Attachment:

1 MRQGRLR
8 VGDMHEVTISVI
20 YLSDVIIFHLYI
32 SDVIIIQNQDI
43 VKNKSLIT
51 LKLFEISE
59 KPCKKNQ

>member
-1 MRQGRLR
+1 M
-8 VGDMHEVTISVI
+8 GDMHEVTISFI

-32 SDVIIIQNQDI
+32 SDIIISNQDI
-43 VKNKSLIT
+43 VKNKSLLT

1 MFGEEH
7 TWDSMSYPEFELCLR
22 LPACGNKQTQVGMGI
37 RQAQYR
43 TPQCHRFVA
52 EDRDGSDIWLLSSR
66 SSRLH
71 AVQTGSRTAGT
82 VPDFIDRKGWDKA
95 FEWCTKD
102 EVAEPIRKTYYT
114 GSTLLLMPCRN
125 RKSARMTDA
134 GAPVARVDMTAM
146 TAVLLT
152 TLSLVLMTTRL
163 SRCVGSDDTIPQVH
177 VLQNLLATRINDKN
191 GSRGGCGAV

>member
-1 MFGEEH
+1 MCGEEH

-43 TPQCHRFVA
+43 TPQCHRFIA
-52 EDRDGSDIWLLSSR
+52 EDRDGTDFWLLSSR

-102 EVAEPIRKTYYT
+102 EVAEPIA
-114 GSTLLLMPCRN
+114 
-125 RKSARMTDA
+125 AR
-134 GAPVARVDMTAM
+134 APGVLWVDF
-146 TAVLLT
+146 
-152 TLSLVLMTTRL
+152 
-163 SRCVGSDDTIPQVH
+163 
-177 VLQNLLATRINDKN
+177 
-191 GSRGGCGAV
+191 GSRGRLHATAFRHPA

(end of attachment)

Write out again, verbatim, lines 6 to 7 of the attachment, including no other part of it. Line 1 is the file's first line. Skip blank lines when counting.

51 LKLFEISE
59 KPCKKNQ